After dealing with drought, bushfires and a pandemic in the last few years, Stanthorpe's wettest year in more than three decades has helped producers get back on their feet.
Normally averaging 751mm annually, the town recorded 1092mm of rain last year - numbers not seen since 1989.
The change in weather has revived apple trees and grape vines, as well as spirits in southern Queensland's Granite Belt.
Sutton's Juice Factory, Cidery and Cafe, which has its own orchards and sources apples from a local grower, was one of many businesses affected by the environmental disasters.
"We had the worst drought in history," owner Ros Sutton said.
"As you can imagine, the farmers were much worse off because they had no water to grow crops.
"Some went out of business for 12 months. We also had the impact of the bushfires. There were all these things that were negatively impacting our area and stopping people from coming.
"What's happened is we've got the wettest year in over 30 years, so it's enabled our trees to come back to life, so it's an amazing contrast. It's been nice to have that."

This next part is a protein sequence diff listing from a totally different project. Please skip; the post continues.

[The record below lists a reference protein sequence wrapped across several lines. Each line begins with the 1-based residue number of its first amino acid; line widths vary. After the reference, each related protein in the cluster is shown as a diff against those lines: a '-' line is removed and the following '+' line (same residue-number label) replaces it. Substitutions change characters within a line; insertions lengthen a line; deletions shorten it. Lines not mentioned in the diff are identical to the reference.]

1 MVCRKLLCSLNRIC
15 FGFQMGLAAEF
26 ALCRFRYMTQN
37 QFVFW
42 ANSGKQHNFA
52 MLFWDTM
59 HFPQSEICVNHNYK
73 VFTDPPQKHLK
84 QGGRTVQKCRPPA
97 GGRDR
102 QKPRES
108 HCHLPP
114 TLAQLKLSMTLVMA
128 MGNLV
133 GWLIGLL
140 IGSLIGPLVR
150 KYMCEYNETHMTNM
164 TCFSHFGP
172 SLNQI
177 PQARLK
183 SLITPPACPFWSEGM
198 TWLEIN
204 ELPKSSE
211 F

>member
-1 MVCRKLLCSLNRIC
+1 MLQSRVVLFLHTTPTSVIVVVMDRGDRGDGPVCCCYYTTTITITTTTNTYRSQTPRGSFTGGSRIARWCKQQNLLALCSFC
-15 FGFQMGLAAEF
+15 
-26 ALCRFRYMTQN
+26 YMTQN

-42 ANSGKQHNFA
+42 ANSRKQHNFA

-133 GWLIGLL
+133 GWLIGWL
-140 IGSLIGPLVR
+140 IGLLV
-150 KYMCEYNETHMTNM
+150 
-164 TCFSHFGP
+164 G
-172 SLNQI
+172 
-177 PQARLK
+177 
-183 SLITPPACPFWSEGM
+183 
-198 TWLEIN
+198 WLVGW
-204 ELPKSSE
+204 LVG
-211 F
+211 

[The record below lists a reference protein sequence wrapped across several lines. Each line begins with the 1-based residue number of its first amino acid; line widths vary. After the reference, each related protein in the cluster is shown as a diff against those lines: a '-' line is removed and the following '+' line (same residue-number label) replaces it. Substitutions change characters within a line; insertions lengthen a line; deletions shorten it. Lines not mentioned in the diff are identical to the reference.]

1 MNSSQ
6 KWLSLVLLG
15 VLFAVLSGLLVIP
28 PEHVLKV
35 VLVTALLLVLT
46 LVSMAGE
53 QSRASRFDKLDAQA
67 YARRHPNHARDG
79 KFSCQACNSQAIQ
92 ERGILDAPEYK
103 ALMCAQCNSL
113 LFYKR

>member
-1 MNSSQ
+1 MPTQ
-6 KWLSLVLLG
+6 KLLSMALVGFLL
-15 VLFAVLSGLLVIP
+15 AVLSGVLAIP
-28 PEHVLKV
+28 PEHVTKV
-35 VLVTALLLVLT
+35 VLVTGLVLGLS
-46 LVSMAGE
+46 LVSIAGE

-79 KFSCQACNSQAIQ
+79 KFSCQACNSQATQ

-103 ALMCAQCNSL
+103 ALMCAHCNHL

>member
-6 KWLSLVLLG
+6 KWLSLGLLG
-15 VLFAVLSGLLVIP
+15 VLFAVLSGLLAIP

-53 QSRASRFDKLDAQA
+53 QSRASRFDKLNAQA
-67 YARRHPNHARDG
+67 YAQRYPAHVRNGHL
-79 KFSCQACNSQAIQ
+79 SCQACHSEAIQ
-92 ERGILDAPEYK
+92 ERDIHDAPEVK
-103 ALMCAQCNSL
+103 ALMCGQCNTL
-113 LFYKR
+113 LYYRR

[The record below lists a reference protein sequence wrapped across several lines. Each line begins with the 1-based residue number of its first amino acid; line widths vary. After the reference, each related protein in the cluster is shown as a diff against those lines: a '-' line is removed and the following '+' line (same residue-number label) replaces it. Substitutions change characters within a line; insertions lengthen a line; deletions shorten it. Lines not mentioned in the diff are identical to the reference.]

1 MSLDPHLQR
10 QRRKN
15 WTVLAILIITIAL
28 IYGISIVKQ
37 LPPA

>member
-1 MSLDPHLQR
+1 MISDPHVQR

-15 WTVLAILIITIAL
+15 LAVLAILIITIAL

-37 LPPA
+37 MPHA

The first of the grape harvest is also underway in vineyards around Stanthorpe, with wineries reporting a bountiful crop.
Balancing Heart Vineyard winemaker and viticulturist Mike Hayes said the ideal weather helped them produce one of the best vintages in nearly half a century.
"It's undoubtedly the vintage of the millennial and one of the best I've seen in the 43 years I've worked in Granite Belt vineyards," Mr Hayes said.
"We've had very cool weather, where it hasn't got above 33 degrees over summer and what that does is it slows ripeness down.
"The Granite Belt has come through the drought and the rains incredibly well and I think tourists will be in for a treat, not only with the 2021 wines, but in particular 2022 wines will be outstanding."
The better outlook, coupled with the lifting of some COVID restrictions, couldn't have come at a better time, with the region preparing for the Stanthorpe Apple and Grape Harvest Festival later this month.
"It's almost the culmination of this dreadful time we had," Mrs Sutton said.
"We've had some tough times, but we're enjoying this green environment we're in and we can go out and hopefully celebrate because we can manage our COVID situation better than we could have 12 months ago."
One of Queensland's longest running festivals, Stanthorpe Apple and Grape Harvest Festival is set to welcome more than 60,000 attendees from February 25 to March 6.
Want daily news highlights delivered to your inbox? Sign up to the Queensland Country Life newsletter below.
Sign up for our newsletter to stay up to date.